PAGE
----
So, once you’ve been diagnosed as ‘hypertensive’, what next?

It’s entirely possible to have a real, significant effect on your blood pressure by modifying the lifestyle risk factors listed above – changing your diet to be lower in salt, getting active to support you in losing weight, cutting back on alcohol and looking at stress reduction where possible, as well as stopping smoking and making sure diabetes is managed well to prevent further damage.

But we all know that isn’t as easy as it sounds, so the majority of hypertension patients are also offered medication to manage their raised blood pressure. Most people can get their blood pressure down to an acceptable level using drugs, but in practice up to three may be required. These may have significant side effects.

Diuretics are used to reduce the fluid carried round the body, but they make you need the loo more often, and can cause dizziness and issues with blood sugar management.

Drugs which widen the blood vessels to reduce blood pressure within them (like using a larger hose from a tap to get more water through) work well, but can cause headaches as they widen blood vessels in the head, too, or swollen ankles as they widen those in the legs.

Modern drugs which affect the body’s own feedback mechanism to manipulate blood pressure don’t work so well in the Afro-Caribbean groups as I mentioned above, but they may be called into use if other drugs aren’t effective.

It goes without saying that all these drugs will need to be taken long term, as without modifying the underlying causes hypertension cant be cured, merely managed. Even assuming patients make all the lifestyle changes they can, it’s not always possible to repair existing damage.

So could Hypnotherapy help?

The answer is yes. In several different ways!

In its most straightforward application, using hypnotherapy to simply relax would lower blood pressure in the same way as resting does.

But regular practice of hypnotherapy teaches the body to disengage from the high stress state of ‘fight or flight’ that is controlled by the sympathetic nervous system. It’s not really ‘sympathetic’ in the sense we usually use the word since it results in the release of blood pressure-raising and heart rate-increasing stress hormones like adrenaline and cortisol, as it prepares us to deal with physical threat.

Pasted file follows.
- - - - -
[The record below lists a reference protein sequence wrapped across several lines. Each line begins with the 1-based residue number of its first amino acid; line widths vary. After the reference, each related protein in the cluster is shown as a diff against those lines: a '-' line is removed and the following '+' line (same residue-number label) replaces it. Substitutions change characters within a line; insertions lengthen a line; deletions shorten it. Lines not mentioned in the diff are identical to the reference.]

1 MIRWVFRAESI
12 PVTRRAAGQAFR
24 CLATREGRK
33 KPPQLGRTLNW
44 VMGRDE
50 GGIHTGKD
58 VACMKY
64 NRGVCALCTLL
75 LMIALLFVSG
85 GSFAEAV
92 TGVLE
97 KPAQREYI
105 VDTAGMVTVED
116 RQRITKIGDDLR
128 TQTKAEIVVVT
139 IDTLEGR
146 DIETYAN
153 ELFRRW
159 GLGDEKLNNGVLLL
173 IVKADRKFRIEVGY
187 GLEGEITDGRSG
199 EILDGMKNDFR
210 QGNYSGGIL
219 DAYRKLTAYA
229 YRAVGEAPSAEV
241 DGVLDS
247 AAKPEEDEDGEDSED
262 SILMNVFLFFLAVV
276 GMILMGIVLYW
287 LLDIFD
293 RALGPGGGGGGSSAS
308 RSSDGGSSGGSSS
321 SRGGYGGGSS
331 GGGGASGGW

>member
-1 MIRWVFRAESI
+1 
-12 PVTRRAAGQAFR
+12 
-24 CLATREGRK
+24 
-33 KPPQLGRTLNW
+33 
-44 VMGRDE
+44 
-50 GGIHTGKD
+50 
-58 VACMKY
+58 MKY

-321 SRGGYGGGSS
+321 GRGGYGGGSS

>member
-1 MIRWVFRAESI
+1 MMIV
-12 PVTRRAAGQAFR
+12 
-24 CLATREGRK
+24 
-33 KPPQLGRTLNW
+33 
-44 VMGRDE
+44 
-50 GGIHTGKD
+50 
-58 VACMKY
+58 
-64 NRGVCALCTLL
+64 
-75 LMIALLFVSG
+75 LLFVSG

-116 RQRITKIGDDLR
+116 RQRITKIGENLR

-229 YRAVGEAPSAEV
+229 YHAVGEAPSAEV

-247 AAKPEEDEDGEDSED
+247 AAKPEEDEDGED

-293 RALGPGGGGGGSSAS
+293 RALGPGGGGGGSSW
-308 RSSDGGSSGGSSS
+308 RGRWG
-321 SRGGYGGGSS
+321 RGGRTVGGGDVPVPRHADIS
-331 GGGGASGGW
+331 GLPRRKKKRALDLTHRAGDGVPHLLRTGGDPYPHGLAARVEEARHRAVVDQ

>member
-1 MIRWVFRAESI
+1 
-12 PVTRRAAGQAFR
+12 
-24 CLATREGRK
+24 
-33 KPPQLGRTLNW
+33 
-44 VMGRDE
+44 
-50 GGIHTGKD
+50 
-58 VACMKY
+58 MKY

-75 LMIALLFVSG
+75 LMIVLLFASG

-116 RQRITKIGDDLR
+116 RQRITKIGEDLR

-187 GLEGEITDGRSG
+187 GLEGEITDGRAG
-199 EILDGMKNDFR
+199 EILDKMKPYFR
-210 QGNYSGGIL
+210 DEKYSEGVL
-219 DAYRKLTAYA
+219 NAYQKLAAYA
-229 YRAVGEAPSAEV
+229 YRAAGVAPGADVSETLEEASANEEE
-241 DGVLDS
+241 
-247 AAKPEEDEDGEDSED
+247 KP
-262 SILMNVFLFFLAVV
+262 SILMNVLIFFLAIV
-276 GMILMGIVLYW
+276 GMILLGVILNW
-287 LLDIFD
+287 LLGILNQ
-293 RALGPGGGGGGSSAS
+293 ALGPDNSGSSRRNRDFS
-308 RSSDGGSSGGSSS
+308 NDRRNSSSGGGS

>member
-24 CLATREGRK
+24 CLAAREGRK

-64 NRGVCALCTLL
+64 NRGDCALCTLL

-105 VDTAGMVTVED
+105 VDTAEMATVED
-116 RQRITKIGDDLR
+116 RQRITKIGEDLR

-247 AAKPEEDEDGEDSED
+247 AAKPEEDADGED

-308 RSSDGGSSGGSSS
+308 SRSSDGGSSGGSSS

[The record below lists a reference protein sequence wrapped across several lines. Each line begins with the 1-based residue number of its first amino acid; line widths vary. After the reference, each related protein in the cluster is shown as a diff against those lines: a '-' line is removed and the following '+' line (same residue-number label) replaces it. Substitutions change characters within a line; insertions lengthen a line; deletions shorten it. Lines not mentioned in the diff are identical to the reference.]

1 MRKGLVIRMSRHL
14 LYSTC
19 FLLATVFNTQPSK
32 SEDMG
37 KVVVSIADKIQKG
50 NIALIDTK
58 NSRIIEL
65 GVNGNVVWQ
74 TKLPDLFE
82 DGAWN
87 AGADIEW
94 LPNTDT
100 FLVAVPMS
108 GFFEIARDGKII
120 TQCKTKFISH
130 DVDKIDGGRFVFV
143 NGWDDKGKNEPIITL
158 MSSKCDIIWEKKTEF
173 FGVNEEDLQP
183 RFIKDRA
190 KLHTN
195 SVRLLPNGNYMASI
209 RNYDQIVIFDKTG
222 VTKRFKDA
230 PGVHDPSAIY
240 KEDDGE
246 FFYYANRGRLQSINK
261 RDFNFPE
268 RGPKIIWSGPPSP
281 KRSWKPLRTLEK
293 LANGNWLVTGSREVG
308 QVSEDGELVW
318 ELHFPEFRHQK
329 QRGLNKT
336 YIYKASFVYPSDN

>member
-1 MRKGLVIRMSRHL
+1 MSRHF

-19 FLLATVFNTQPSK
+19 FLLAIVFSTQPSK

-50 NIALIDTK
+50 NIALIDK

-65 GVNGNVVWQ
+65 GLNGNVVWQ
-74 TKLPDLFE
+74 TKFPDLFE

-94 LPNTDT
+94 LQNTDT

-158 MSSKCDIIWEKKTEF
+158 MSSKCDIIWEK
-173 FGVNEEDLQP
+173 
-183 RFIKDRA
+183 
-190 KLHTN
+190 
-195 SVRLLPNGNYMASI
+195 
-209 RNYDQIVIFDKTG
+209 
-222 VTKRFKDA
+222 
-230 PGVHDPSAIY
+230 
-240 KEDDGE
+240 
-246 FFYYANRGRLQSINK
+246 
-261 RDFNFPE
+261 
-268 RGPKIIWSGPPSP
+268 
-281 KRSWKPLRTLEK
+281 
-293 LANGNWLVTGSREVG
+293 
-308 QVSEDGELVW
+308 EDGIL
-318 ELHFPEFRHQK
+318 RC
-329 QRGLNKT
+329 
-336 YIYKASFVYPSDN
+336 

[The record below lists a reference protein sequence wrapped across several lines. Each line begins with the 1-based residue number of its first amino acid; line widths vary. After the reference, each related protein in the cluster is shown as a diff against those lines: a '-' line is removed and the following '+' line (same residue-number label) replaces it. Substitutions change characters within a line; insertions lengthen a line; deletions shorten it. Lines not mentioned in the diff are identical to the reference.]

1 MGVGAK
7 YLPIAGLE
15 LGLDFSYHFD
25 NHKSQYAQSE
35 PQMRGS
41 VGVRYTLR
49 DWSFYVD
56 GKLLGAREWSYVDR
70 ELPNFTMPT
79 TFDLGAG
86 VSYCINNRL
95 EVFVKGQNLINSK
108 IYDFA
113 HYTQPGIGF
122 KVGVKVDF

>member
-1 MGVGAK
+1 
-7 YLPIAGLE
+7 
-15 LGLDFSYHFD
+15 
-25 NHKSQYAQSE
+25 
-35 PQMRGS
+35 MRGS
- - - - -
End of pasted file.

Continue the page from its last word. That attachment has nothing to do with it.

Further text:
Instead of this high stress environment, hypnotherapy invokes the sympathetic nervous system’s calmer twin, the parasympathetic nervous system, which is more of a ‘rest and digest’ kind of system, slowing the heart rate and reducing the stress response naturally.

This has a huge impact on blood pressure, reducing it almost immediately, and over time, down-regulates our response to the over-excitable sympathetic system.

In addition to this direct biological effect on the body, the concepts we use in our therapy rooms at Inspired to Change, of focusing on the positive aspects of daily life allows us to learn to respond more calmly to such moments of ‘stress’, and reducing its long term impact on the body considerably.

NICE, the government agency tasked with assessing the most effective and cost effective treatment for every conditions and illness accepts this complementary effect, but notes that it cannot be routinely provided under NHS funding.

Other ways in which hypnotherapy can help in lowering blood pressure include positively supporting all the lifestyle changes we looked at earlier.

Sticking to a healthy diet, being motivated to do more activity and cutting down on using tobacco and alcohol are all easier with the brain training effects of solution focused hypnotherapy.

If you would like to explore how hypnotherapy can help you manage your hypertension, or better still managing the risk factors so you don’t develop it in the first place, get in touch to book your FREE initial consultation with your local Inspired to Change hypnotherapist. Inspired to Change Hypnotherapists are based across the UK in Peterborough, Northamptonshire, Cambridgeshire, Leicestershire, Devon, Suffolk and Kent.

Inspired to Change Hypnotherapists are all recognised by the National Council for Hypnotherapy, the UK’s leading not-for-profit hypnotherapy professional association.

To find out how you can train as a solution focused hypnotherapist click here for our hypnotherapy school information

About the Author: Claire Noyelle practices from her tranquil garden therapy room at her home in Bearsted, Maidstone East, in the heart of the garden county of Kent. Claire is a member of the Association for Solution Focused Hypnotherapists, National Council for Hypnotherapy and the Complimentary and Natural Healthcare Council and a member of both the General Pharmaceutical Council and the Royal Pharmaceutical Society.